The EEXI Clause does not expressly cover non EPL/ShaPoLi modifications, such as engine fuel modifications, and the current position under the EEXI Clause requires the charterer’s prior consent for any non EPL/ShaPoLi modifications. For many vessels, EPL/ShaPoLi modifications will be sufficient to meet EEXI compliance and will contribute to reducing the CII but EPL/ShaPoLi modifications alone will not be enough to meet a vessel’s continually reducing CII targets. If, at this stage, an owner were looking to implement more substantial modifications ahead of January 2023 to tackle both EEXI and longer term CII reduction, the EEXI Clause falls short. Given that the CII is an ongoing obligation that relates to the vessel’s operation, a charterer’s and/or manager’s role will also be key to implementing the vessel’s carbon reduction measures. BIMCO is due to publish a CII clause in May 2022 and it will be interesting to see how additional technical and operational modifications will be addressed and how the burden of maintaining compliance is allocated between the parties.
How is the industry responding?
As indicated by the elapsed time between publication dates for each of the BIMCO EEXI and CII clauses, the primary focus amongst stakeholders at present appears to be achieving EEXI compliance, particularly for those vessels with IAPP surveys falling shortly after 1 January 2023. For CII, further guidance is required on (i) how a vessel’s attained operational CII should be calculated in the SEEMP (ii) the exact penalties which will be enforced if a vessel with a D or E rating does not submit and/or comply with a corrective plan (other than not receiving a Statement of Compliance), so it is not yet clear what the preferred course of action will be in the longer term.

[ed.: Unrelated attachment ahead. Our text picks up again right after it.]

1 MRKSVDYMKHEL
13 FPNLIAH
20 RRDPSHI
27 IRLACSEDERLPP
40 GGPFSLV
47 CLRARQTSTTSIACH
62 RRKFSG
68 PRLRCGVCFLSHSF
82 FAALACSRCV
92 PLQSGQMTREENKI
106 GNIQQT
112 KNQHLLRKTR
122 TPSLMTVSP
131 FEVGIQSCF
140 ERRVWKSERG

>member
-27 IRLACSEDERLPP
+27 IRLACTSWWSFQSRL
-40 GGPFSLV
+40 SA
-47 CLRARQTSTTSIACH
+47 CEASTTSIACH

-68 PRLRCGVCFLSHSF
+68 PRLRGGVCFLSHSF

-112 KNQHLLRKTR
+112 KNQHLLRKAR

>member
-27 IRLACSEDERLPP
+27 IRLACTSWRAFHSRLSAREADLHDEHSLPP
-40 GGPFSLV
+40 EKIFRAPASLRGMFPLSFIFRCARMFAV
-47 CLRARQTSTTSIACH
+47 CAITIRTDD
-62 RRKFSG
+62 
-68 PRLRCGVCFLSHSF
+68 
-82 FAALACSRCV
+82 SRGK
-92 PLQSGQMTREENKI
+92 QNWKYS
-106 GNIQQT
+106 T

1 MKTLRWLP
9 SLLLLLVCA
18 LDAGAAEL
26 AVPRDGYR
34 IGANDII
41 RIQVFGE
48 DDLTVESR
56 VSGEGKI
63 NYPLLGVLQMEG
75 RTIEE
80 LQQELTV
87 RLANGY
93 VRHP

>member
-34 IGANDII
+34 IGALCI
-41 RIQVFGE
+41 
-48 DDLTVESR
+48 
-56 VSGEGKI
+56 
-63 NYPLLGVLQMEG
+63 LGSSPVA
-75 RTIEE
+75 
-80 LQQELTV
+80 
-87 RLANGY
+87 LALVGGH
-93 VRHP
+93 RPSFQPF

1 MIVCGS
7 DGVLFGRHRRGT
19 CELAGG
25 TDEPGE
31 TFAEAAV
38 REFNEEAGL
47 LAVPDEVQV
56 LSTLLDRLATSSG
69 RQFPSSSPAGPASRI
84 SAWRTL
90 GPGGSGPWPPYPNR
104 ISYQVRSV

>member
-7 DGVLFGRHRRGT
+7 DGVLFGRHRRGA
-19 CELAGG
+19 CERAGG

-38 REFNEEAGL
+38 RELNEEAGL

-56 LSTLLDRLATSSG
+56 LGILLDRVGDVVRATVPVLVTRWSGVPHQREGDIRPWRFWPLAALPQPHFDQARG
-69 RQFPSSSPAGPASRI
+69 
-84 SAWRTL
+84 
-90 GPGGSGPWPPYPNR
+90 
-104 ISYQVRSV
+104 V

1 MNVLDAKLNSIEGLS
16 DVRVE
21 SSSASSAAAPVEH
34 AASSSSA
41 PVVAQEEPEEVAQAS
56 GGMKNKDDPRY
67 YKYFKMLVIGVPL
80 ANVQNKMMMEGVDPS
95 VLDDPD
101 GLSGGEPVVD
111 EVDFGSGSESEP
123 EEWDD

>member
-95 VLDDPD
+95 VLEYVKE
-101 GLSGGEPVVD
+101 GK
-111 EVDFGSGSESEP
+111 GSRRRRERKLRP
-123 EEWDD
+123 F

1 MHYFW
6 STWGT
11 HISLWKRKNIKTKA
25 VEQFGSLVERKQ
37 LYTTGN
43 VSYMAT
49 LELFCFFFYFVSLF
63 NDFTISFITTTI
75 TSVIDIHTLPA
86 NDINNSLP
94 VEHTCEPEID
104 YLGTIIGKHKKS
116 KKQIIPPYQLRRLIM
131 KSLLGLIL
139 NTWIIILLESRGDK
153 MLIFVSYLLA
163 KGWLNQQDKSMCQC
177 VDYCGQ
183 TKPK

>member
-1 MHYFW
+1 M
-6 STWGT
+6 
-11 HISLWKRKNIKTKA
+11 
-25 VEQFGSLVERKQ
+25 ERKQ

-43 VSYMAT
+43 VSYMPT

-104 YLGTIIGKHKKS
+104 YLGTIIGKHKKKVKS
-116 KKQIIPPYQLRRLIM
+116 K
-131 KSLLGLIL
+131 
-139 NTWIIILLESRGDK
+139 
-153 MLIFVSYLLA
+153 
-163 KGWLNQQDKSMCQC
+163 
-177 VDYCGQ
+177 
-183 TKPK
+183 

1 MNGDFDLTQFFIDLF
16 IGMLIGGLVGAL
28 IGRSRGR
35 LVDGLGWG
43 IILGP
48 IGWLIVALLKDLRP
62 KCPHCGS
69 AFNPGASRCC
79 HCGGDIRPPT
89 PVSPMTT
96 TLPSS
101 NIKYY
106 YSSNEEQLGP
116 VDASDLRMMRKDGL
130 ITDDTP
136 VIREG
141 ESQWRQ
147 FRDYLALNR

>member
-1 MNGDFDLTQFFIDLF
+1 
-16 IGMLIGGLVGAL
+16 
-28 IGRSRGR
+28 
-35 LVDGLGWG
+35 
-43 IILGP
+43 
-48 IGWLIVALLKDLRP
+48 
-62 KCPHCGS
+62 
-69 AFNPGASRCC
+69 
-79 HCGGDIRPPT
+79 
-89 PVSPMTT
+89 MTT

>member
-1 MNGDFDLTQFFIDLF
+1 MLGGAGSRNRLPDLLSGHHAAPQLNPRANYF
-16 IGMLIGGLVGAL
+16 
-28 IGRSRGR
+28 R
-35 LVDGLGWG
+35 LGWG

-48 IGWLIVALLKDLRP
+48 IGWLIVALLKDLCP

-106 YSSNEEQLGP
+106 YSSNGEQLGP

Vessel operators are also having to consider impending measures under the proposed extension of the EU Emissions Trading System (the Maritime EU ETS) to cover the maritime sector. The Maritime EU ETS which was put forward by the European Commission in July 2021 under its ”Fit for 55” package, which aims to achieve a 55% reduction in carbon emissions by 2030 (based on comparable 1990 levels), with a progression to being carbon neutral by 2050. It is expected that the Maritime EU ETS will be implemented from 2023 and will be applicable to all vessels of 5000 GT and above which call at EU ports. The party responsible for the operation of the vessel under the ISM Code will be liable for its CO2 emissions and that party will be required to ”buy” allowances for emissions. If a vessel operator exceeds its annual allowance, it will incur a fine. Similarly, ”Fit for 55” also put forward the FuelEU Maritime programme, which would implement incremental targets for greenhouse gas reduction starting from 2025, to be achieved through the following measures: (i) implementing mandatory EU standards on the carbon content of marine fuels used by vessels calling at EU ports, (ii) mandatory use of biofuels, including marine fuels which have been bought outside the EU and (iii) placing legal responsibility for compliance with new fuel standards on vessel operators.
The different sets of international regulations put forward by the EU and the IMO, each with its own timeline for achieving reduction targets, allocation of responsibility for compliance (whether it is the owner, charterer or manager) and cost implications has created an overlap of inconsistent obligations which vessel operators are having to interpret and prepare for.
Is LNG the solution?